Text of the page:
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Time to Rethink NASA
Leave human spaceflight largely to the private sector, and create a quasi-military Space Guard.

Astronaut Michael Good in the cargo bay of space shuttle Atlantis in 2009 (NASA)

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Sunday is the 45th anniversary of the first Apollo landing. A little less than three and a half years later, the last men left the moon. As I noted Friday at USA Today: “For over four decades now, no one has gone further than a couple of hundred miles or so, a thousand times less distant, from our home planet.” The question we must ask is why we spent so much to go elsewhere in the solar system and then almost completely abandoned the effort. I pointed out in the column that the Apollo moon program was not so much about exploring space for the good of humanity as about beating the Soviets in the race to land on the moon. Paradoxically, our victory in the space race has led to what I call the Apollo Cargo Cult, similar to the cargo cults that arose among the Melanesians in their effort to lure back the Westerners who had once arrived bearing riches — and then left:

Many in the space community, remembering the glory of Apollo, repeatedly attempt to recreate it, not understanding the historical contingencies that improbably allowed it. They recall the goal, the date, and the ridiculously expensive large rocket, and hope that if only they can somehow repeat those things, we will once again send men (and this time women) out beyond low earth orbit. They lack the vision to conceive any other way of opening the solar system, though what has actually trapped us circling the earth for over 40 years is not the lack of a giant rocket, but the false belief that such a rocket is either necessary or sufficient to go beyond.

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And it’s not just the space community: Congress too continues to insist on building the Space Launch System, a giant rocket planned to fly only once every couple of years — with each flight costing in the billions. What justifies this cost? As it turns out, there are no plans or funds for any sort of payload, such as a lander (which would be needed to actually go back to the moon). But the project will provide jobs in the states and districts of those who serve on the space committees on the Hill. Or at least it will provide jobs until, as with the Constellation program four years ago, it is canceled as an out-of-control and unaffordable boondoggle.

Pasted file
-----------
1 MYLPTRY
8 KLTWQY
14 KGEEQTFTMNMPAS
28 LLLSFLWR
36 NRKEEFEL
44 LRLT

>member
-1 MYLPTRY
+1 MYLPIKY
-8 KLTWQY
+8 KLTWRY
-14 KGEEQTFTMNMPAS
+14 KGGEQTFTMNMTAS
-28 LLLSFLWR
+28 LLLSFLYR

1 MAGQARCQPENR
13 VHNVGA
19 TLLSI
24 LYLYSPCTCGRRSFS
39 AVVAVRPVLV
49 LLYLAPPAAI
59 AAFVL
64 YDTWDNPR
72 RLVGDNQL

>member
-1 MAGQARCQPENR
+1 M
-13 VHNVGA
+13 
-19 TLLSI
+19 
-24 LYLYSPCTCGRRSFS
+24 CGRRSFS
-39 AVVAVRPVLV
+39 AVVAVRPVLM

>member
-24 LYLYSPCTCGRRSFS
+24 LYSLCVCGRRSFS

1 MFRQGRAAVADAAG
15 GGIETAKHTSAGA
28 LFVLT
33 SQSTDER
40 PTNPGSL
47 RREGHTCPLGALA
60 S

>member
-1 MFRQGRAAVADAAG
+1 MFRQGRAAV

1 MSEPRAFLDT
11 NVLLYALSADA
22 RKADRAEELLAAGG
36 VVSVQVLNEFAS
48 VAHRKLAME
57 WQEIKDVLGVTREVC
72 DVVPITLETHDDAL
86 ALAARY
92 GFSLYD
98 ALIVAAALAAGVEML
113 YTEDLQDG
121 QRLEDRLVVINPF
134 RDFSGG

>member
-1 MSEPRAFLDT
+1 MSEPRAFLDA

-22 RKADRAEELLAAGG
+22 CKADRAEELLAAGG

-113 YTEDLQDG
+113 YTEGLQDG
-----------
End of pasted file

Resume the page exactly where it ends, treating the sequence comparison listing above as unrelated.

Everyone recognizes that our space policy is rudderless, but few seem to understand the root cause. In an attempt to get the nation’s human-spaceflight program on course again, funded by NASA, the National Research Council (NRC) issued a report a few weeks ago on the future of human spaceflight. Unfortunately, it was hobbled by the flawed assumptions forced upon it by its congressional charter. Among these assumptions are that a) NASA will continue to lead the effort and b) the purpose of human spaceflight is “exploration.” The report also shares the premise that the unaffordable Space Launch System will be the primary tool for such exploration. Of course, while the NRC sought public input, it sought no independent technical or cost input from any agency other than NASA, so it was not exposed to any alternatives.

But almost five years ago, while few paid attention, the Human Spaceflight Plans Committee (known as the Augustine panel, for its chairman, Norman Augustine) produced a review noting that exploration was a means, not an end, and that human spaceflight is a waste of time and money if the purpose isn’t space settlement. The recent NRC report, on the other hand, refuses to identify settlement as a goal, because its authors are skeptical that settlement is even possible; instead, it cobbles together a hodge-podge of other rationales for human spaceflight.

In The Space Review, an online weekly, Jeff Foust recently assessed the various justifications the NRC cites: “No single rationale alone seems to justify the value of pursuing human spaceflight. . . . Instead, the report endorses a mix of what it calls ‘pragmatic’ reasons, such as economic benefits, national prestige, and scientific discovery, with ‘aspirational’ reasons like survival of the species. (Human survival might sound like the ultimate pragmatic reason for human space exploration, but it has not been traditionally a driver of national policy in human spaceflight, and the report notes it’s ‘not possible to say whether human off-Earth settlements could eventually be developed’ to achieve that goal.)”